The connected car is the stepping stone for the fully autonomous self-driving vehicle. Before cars can be let out roaming by themselves the artificial intelligence (AI) platforms will need to learn how humans drive cars in every locality. The only way to do that is to equip cars with the ability of environmental awareness beyond their sensors. Connected cars will gather massive amounts of data related to our peculiar driving habits and the many related interactions that influence driver decisions. This data will feed the AI platforms and gradually reduce the level of driver involvement.
Business Insider Intelligence and others predict that the autonomous vehicle (AV) will reach about 5% of the U.S. motorized vehicle fleet by 2025. These estimations may include non-fully autonomous, such as Level 3 (driver is expected to take over when alerted) and Level 4 (fully autonomous when geofenced or in controlled areas). So it may be a while longer before the Siris or Alexas of the world become our full-time chauffeurs.
Mobility is one of the most important foundations of civilizations. Think of the horse-pulled wagon, the steam train, the horseless carriage (first automobiles), all the way to our modern highways. Each one of these milestones had a major transformational impact on wealth creation and quality of life.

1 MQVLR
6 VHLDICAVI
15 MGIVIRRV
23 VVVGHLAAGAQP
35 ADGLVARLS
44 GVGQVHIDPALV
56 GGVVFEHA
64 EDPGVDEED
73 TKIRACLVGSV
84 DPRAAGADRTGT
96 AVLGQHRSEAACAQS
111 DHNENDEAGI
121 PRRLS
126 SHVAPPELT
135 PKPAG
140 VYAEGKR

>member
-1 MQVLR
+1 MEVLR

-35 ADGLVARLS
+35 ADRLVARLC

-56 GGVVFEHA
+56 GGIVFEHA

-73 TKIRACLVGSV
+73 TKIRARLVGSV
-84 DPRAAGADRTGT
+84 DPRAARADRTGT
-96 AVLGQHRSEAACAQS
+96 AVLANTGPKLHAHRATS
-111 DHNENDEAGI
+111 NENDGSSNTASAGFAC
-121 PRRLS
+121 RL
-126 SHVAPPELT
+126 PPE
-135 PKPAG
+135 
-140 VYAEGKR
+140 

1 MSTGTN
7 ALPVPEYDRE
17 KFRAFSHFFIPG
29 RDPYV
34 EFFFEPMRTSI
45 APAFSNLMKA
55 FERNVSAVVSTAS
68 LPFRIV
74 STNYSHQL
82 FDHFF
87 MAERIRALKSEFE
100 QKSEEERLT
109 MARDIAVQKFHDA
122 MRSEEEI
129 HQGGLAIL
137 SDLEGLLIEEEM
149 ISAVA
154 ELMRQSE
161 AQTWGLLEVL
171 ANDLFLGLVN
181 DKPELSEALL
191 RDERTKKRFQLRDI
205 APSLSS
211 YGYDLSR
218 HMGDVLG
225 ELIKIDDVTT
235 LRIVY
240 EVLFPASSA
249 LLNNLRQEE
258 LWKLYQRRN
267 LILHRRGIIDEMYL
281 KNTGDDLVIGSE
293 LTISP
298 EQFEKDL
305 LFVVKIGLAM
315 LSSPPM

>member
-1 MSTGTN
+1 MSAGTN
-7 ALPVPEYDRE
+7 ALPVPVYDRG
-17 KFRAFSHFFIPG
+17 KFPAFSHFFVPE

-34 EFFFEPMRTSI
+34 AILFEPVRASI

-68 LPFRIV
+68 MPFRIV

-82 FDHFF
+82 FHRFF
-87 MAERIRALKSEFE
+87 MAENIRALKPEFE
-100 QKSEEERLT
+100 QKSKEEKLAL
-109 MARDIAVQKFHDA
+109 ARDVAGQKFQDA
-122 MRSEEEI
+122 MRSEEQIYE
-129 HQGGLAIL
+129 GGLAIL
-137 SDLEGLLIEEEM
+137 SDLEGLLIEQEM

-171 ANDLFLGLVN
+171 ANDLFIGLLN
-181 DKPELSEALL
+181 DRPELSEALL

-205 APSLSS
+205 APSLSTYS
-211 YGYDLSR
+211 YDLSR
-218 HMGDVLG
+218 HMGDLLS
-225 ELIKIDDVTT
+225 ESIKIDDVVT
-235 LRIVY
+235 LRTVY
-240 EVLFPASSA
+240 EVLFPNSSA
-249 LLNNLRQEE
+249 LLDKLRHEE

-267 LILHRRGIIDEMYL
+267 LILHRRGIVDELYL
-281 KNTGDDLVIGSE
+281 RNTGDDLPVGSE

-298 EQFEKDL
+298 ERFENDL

With 5G we can completely revolutionize the way we move once again, improving not only our efficiency and quality of life (e.g. spending less time on the road or not having to buy a car), but potentially also our environment by being more efficient and therefore reducing wasted energy (e.g. traffic jams, idling or circling while looking for parking).
This is an exciting moment in auto tech. Even though 5G is still limited, and fully self-driving cars are still a thing of the future, the time for companies to think about where they can get ahead and how they want to stand out in this evolution is now.
At Opentrends we have successfully completed several connected car projects for major automotive OEMs and other IoT players:
- Applications for Apple CarPlay and Android Auto: We have developed applications that extract data from the vehicle and help the user improve their driving and maximize their efficiency.
- Carpooling apps: We have also implemented carsharing and ridesharing solutions, an upward trend today.
- Remote access applications: we have contributed to implementing remote access solutions to vehicle information using mobile data.
- Infotainment system applications: We have worked on projects to implement voice assistants and other applications to vehicle infotainment systems.
- Infrastructure platforms: We have developed real-time operational platforms for major world cities, enabling intelligent traffic controls, instant air quality & emissions management while increasing citizen cooperation.